The past twenty years have seen more than a dozen cases, in which parties to letter of credit transactions have sought subrogation to the rights of the person they have paid or to the rights of the persons on behalf of whom, they have acted.' The most obvious case arises when the issuer of a standby letter of credit pays a beneficiary on a debt that is owed to the beneficiary by a bankrupt applicant. Having failed to take 'collateral from the applicant, the issuer seeks to be subrogated to the security interest of the beneficiary. Failing subrogation, the issuer may be the lowest of the low, a general creditor in the applicant's bankruptcy. If it is subrogated to a perfected security interest, the issuer will be a perfected secured creditor in that bankruptcy. As we will see, applicants have also sought subrogation upon reimbursement of the issuer. Sometimes even confirmers have sought subrogation to the issuer's claim against an applicant.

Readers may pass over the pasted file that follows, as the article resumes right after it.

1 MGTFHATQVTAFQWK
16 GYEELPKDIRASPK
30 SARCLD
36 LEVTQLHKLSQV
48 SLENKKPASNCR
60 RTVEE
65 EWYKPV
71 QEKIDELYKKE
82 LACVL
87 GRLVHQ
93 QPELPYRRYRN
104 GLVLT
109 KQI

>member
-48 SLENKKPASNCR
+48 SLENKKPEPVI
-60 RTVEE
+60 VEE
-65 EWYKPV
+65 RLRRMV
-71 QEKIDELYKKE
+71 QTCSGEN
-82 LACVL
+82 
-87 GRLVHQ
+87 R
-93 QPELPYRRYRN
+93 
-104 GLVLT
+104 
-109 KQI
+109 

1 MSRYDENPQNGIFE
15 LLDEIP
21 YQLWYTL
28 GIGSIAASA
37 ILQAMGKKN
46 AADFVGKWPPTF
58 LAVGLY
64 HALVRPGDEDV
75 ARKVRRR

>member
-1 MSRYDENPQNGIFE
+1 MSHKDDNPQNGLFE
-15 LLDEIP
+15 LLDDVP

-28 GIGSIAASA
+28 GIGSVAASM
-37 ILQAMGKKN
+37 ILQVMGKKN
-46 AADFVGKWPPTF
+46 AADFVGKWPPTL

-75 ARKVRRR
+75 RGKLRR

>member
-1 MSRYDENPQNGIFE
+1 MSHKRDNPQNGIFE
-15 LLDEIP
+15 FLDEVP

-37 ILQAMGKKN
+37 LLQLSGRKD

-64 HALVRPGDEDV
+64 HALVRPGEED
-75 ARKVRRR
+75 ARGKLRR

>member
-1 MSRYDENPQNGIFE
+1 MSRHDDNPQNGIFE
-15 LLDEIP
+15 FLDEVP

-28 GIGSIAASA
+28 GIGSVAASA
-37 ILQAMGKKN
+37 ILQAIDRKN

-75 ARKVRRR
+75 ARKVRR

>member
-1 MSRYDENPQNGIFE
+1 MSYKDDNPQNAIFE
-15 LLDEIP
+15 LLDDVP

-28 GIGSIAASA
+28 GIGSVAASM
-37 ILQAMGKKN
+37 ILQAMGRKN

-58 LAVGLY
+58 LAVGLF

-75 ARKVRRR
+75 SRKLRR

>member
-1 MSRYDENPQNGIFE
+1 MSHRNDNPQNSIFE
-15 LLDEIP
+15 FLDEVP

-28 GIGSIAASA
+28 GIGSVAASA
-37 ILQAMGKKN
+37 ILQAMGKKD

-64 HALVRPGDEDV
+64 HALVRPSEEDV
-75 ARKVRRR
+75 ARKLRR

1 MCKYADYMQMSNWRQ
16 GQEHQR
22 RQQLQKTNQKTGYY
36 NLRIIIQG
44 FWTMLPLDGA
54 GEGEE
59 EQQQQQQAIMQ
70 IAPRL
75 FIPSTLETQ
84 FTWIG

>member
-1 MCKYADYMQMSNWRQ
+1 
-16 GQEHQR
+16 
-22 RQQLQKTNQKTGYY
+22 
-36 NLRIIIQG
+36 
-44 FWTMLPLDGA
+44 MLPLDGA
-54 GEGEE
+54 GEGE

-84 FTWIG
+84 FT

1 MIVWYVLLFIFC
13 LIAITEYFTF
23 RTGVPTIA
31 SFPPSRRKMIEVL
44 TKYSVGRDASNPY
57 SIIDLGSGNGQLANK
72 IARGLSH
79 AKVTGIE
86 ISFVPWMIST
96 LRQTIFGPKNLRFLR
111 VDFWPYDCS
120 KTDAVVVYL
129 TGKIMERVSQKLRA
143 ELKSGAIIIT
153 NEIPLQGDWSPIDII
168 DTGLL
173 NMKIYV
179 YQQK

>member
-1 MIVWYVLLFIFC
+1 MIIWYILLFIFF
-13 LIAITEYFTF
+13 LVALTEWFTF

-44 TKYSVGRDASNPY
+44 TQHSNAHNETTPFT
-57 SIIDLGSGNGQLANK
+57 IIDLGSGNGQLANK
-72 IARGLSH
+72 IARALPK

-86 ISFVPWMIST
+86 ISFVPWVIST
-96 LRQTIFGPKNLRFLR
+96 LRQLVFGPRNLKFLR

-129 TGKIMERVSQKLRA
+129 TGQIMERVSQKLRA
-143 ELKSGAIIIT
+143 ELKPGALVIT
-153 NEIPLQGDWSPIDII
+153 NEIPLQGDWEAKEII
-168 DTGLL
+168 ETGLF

White, James J. "Rights of Subrogation in Letters of Credit Transactions." St. Louis U. L. J. 41, no. 1 (1996): 47-74.